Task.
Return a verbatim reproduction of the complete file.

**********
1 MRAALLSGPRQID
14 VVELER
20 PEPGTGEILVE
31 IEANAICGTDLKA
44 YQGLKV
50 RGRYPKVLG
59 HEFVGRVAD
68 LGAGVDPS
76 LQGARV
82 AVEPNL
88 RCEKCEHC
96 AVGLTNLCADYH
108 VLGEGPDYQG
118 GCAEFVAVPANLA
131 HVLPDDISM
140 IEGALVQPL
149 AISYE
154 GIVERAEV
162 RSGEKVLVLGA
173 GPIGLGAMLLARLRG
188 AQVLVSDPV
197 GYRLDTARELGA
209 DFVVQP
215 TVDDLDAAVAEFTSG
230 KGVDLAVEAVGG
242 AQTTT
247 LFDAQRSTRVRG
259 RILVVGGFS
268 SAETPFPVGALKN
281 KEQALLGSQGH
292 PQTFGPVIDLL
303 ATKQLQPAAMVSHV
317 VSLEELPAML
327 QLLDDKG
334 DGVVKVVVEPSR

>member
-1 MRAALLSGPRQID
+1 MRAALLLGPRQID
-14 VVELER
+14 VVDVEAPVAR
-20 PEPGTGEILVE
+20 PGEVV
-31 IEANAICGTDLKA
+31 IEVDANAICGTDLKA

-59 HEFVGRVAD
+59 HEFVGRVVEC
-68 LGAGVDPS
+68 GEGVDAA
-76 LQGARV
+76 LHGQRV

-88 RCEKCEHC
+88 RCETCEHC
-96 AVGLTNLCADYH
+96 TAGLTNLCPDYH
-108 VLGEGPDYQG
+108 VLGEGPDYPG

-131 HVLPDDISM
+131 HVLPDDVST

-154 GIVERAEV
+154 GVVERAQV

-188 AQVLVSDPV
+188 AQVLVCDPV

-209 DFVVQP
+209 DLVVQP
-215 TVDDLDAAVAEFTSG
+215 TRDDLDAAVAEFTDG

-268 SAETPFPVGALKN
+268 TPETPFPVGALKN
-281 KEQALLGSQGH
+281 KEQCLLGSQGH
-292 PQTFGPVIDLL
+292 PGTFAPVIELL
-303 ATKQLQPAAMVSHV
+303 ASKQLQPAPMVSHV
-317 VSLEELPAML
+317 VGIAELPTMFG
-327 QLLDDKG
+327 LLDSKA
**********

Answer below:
1 MRAALLSGPRQID
14 VVELER
20 PEPGTGEILVE
31 IEANAICGTDLKA
44 YQGLKV
50 RGRYPKVLG
59 HEFVGRVAD
68 LGAGVDPS
76 LQGARV
82 AVEPNL
88 RCEKCEHC
96 AVGLTNLCADYH
108 VLGEGPDYQG
118 GCAEFVAVPANLA
131 HVLPDDISM
140 IEGALVQPL
149 AISYE
154 GIVERAEV
162 RSGEKVLVLGA
173 GPIGLGAMLLARLRG
188 AQVLVSDPV
197 GYRLDTARELGA
209 DFVVQP
215 TVDDLDAAVAEFTSG
230 KGVDLAVEAVGG
242 AQTTT
247 LFDAQRSTRVRG
259 RILVVGGFS
268 SAETPFPVGALKN
281 KEQALLGSQGH
292 PQTFGPVIDLL
303 ATKQLQPAAMVSHV
317 VSLEELPAML
327 QLLDDKG
334 DGVVKVVVEPSR

>member
-1 MRAALLSGPRQID
+1 MRAALLLGPRQID
-14 VVELER
+14 VVDVEAPVAR
-20 PEPGTGEILVE
+20 PGEVV
-31 IEANAICGTDLKA
+31 IEVDANAICGTDLKA

-59 HEFVGRVAD
+59 HEFVGRVVEC
-68 LGAGVDPS
+68 GEGVDAA
-76 LQGARV
+76 LHGQRV

-88 RCEKCEHC
+88 RCETCEHC
-96 AVGLTNLCADYH
+96 TAGLTNLCPDYH
-108 VLGEGPDYQG
+108 VLGEGPDYPG

-131 HVLPDDISM
+131 HVLPDDVST

-154 GIVERAEV
+154 GVVERAQV

-188 AQVLVSDPV
+188 AQVLVCDPV

-209 DFVVQP
+209 DLVVQP
-215 TVDDLDAAVAEFTSG
+215 TRDDLDAAVAEFTDG

-268 SAETPFPVGALKN
+268 TPETPFPVGALKN
-281 KEQALLGSQGH
+281 KEQCLLGSQGH
-292 PQTFGPVIDLL
+292 PGTFAPVIELL
-303 ATKQLQPAAMVSHV
+303 ASKQLQPAPMVSHV
-317 VSLEELPAML
+317 VGIAELPTMFG
-327 QLLDDKG
+327 LLDSKA